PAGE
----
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New Florida law limits how local governments can pay for growth

The state law limits impact fees placed on developers.

ST. JOHNS COUNTY, Fla. — When a new neighborhood goes up, so does the need for roads, schools and emergency services.

Impact fees are one way to pay for all the newly needed infrastructure.

A new state law, signed by the governor this month, makes it tougher for your local governments to raise impact fees.

St. Johns County is the second-fastest-growing county in Florida, just behind Sumter where the Villages is located.

In St. Johns County, neighborhoods are going up very fast. The county, like most counties in Florida, charges the developers' impact fees which pay for things residents rely on like roads, schools, law enforcement, and firefighters.

Florida legislators this year decided to slow down and limit the amount of money local governments can collect on impact fees from developers.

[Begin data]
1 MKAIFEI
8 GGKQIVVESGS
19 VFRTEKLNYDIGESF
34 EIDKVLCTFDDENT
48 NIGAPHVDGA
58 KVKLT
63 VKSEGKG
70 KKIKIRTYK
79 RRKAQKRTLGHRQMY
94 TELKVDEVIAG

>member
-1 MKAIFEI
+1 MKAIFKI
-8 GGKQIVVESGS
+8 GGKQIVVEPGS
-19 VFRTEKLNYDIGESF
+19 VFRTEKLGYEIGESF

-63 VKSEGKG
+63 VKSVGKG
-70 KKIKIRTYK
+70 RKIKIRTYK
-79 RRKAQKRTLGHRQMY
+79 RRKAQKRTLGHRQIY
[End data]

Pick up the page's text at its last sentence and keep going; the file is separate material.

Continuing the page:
Representative Nick DiCegli of St. Petersburg cited places such as Hillsborough County which raised impact fees by 80 percent, he said.

DiCeglia, at a house committee meeting, said, “When you have this significant raise in impact fees, it becomes problematic for the developer. They have a difficult time trying to predict those costs and unfortunately, those costs are passed on to the individual who’s ready to purchase a single-family home for example. “

However, St. Johns County Commissioners sent a letter to the governor, asking him to veto the bill, saying the impact fees are needed "to fund transportation projects and facilities to keep our county moving forward.”

Again, things like fire stations.

Jane West is with the growth management group 1,000 Friends of Florida.

She said, "I met with county planning staff last week, and they're really concerned." She added, "This really concerns me when we’ve got planning staff that’s concerned about how to move forward and pay for it. Then we see here the rubber-stamping approval of all these developments. We’re going to end up in a situation where either we have to raise taxes on everyone who’s here already or have decreased public service."

In the end, counties can still collect impact fees, but the state is stopping them from raising impact fees as often or as much as each county feels it needs to.